Another approach is when the adjuster tries to persuade you to stop getting treatment. He might say insurance doesn’t pay for treatment beyond a certain point or due to specific conditions. Stopping treatment early could result in your not getting well as quickly or even getting worse. It also provides the insurance company with a record of your having failed to get treatment, making your injury less credible. The insurance company will argue that your injury isn’t as severe as you claimed because you didn’t even need treatment.

Insurance adjusters are trained to find areas of conflict from insurance claims. The systems they use often bring up red flags to alert them to issues where they might make an argument against the claim. One of these red flags is a delay in treatment or treatment that lasts a long amount of time. But the system doesn’t know how severe your injuries are or how long you need treatment. Don’t listen to insurance company delay tactics that prevent you from getting compensation and treatment for your injuries.

7. Misrepresenting the Available Coverage Amount

Insurance adjusters aren’t always honest about the amount of funds available to pay for your claim. When dealing with auto insurance, the at-fault driver’s limits of coverage might be higher than the insurance company wants you to believe. An attorney can find out the policy limits and help you get a fair settlement for your injuries.

8. Misrepresenting the Law

You expect an insurance adjuster to have some knowledge and authority about what they can and will pay. But they might tell you that you’re not entitled to damages for pain and suffering or that there’s a limit on how much you can recover. If you’ve missed work due to your injury, they might tell you there’s no recovery permitted for your lost wages. They use their knowledge to try and take advantage of your lack of knowledge about how the law works. Like all insurance company delay tactics, insurance companies use this tactic to pay you less.

Never accept legal advice from the at-fault party, their insurance company, or any representative in the case. There are two sides to every accident claim and they are rarely in agreement. If someone else causes you to get injured and they cause damage to your property, you deserve full compensation for both. An experienced attorney who is on your side of the case is the only person you should trust for legal advice.

9. Using Insurance Company Delay Tactics to Get You to Give Up

An injury often puts people in financial strain in several ways, You might miss time from work, incur huge medical bills, and need your car fixed. Even with health insurance, you must pay co-pays, deductibles, and uncovered services out-of-pocket. Financial difficulties often set in right after an injury, causing additional stress and making it difficult to focus on getting better.

The insurance company knows this is when you’re most vulnerable. They use your situation to their advantage by repeatedly postponing your claim. The continued rejection and the hassle of fighting them might wear you down. The insurance adjuster wants nothing more than to wear you down and make you give up. An attorney will help reduce your stress by dealing with the insurance company. He knows what kinds of tactics they resort to and what your rights are under the law.

10. Trying to Persuade You That You Don’t Need an Attorney

The processes you go through after an accident involve several professionals. A law enforcement agent comes to the scene to gather information about how the accident happened and who was involved. The officer makes a report that other professionals in the process will use along the way.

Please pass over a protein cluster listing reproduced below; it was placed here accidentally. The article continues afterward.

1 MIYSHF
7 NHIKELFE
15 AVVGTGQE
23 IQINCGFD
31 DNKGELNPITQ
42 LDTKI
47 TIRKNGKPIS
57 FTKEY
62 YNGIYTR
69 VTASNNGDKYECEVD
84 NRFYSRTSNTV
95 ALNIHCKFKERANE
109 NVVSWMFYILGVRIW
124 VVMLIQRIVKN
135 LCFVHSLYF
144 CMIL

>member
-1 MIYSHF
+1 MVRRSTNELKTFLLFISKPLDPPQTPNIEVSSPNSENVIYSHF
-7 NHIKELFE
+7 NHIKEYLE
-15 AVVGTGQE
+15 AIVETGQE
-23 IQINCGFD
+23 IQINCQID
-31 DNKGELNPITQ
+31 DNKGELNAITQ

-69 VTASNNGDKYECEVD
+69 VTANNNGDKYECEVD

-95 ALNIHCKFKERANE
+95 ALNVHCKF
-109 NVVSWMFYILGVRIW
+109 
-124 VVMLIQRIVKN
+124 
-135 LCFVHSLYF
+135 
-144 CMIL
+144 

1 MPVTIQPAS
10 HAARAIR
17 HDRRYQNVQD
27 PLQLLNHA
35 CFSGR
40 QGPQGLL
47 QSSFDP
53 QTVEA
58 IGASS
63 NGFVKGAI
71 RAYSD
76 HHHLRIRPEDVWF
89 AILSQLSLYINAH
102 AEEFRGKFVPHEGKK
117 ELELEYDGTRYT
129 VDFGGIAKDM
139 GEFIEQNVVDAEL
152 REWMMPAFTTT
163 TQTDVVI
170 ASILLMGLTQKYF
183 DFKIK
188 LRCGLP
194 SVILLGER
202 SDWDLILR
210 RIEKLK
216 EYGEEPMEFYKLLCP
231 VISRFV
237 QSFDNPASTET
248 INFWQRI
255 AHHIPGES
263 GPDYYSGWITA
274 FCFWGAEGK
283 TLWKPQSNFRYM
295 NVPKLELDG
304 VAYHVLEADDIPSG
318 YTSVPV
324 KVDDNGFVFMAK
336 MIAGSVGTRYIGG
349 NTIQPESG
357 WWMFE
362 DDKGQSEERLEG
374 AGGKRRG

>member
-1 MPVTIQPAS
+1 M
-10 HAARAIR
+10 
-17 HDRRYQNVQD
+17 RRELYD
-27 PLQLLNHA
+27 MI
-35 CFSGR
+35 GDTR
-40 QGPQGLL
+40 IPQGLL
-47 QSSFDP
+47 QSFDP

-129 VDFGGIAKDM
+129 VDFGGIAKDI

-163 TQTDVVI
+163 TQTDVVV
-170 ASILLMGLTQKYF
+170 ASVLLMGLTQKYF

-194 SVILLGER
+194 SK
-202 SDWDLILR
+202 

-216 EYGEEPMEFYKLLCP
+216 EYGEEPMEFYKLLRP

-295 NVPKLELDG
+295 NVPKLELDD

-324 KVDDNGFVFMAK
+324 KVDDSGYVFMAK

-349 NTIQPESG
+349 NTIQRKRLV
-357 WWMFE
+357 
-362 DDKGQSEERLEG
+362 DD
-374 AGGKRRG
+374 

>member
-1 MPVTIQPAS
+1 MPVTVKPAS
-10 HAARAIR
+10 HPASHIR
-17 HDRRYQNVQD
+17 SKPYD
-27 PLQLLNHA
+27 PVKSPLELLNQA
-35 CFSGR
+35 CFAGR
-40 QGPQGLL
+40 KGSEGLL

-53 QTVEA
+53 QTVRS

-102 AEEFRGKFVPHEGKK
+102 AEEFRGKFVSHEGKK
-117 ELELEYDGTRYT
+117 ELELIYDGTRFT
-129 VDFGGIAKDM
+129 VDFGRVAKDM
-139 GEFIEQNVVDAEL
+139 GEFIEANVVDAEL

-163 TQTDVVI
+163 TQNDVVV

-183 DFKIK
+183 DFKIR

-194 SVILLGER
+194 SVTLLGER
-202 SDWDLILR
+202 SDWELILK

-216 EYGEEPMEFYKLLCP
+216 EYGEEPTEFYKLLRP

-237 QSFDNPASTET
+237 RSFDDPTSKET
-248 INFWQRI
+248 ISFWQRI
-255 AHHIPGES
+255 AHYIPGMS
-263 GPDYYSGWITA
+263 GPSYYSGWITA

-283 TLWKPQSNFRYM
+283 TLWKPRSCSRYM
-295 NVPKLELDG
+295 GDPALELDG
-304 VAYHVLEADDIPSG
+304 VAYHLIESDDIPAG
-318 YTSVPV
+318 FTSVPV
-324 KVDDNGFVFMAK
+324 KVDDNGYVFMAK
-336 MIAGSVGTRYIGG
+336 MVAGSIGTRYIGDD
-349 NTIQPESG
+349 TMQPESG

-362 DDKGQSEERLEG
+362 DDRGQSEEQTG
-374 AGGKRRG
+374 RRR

When you go to the hospital or healthcare provider, you see multiple professionals. Physicians, lab technicians, nurses, surgeons, and other specialists work as a team to diagnose and treat your injury. If you get medications, you go to a pharmacist. You might rely on therapists to restore movement and help you heal. You send your car to a mechanic for repairs and trust that they know how to restore it.

Hiring any professional means having access to specialized knowledge. That includes hiring an attorney who knows the law and will fight for your rights. People who need an attorney for the first time often worry that it will only add to their expenses. They don’t want to add legal fees to the growing mountain of medical bills they already have.

An attorney is one of the most important professionals to your claim. He uses everything from the initial accident report to the bills for your ongoing medical treatment to fight for your rights. The insurance company knows that without an attorney, most people don’t know how much their claim is worth. They aren’t familiar with the insurance company delay tactics that the insurance adjuster uses to save money every day.

An attorney can help when the insurance company tries every tactic they know to avoid paying what you’re entitled to. They know the value of your claim and the types of payments the law allows in your case. If you try to handle your own case, you could miss your only chance to get the money you deserve.

If you aren’t sure if you have a case or if you need an attorney, call to schedule an initial consultation. There is no cost for having your case evaluated and learning your options for moving ahead.

The insurance adjuster is another professional involved in your insurance claim. But he is always working on the side of the insurance company and not yours. Don’t let him convince you that you don’t need an attorney. He doesn’t want someone who looks out for your best interests in the picture. A good attorney is the best tool for preventing insurance company delay tactics from getting in the way of you getting paid.

If someone else is at fault for your injuries, contact Ingerman & Horwitz today. You need an advocate on your side to help you get the money you need to pay all your expenses.